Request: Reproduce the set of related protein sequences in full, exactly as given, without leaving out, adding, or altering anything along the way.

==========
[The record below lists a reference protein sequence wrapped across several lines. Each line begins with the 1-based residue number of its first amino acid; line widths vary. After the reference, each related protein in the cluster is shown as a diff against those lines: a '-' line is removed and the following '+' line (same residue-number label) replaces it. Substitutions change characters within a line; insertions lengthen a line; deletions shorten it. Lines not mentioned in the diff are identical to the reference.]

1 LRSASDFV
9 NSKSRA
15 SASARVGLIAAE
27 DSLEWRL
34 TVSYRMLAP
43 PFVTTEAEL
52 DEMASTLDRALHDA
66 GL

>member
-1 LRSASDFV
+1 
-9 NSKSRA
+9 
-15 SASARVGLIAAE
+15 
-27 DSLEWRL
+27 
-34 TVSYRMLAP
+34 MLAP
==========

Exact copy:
[The record below lists a reference protein sequence wrapped across several lines. Each line begins with the 1-based residue number of its first amino acid; line widths vary. After the reference, each related protein in the cluster is shown as a diff against those lines: a '-' line is removed and the following '+' line (same residue-number label) replaces it. Substitutions change characters within a line; insertions lengthen a line; deletions shorten it. Lines not mentioned in the diff are identical to the reference.]

1 LRSASDFV
9 NSKSRA
15 SASARVGLIAAE
27 DSLEWRL
34 TVSYRMLAP
43 PFVTTEAEL
52 DEMASTLDRALHDA
66 GL

>member
-1 LRSASDFV
+1 
-9 NSKSRA
+9 
-15 SASARVGLIAAE
+15 
-27 DSLEWRL
+27 
-34 TVSYRMLAP
+34 MLAP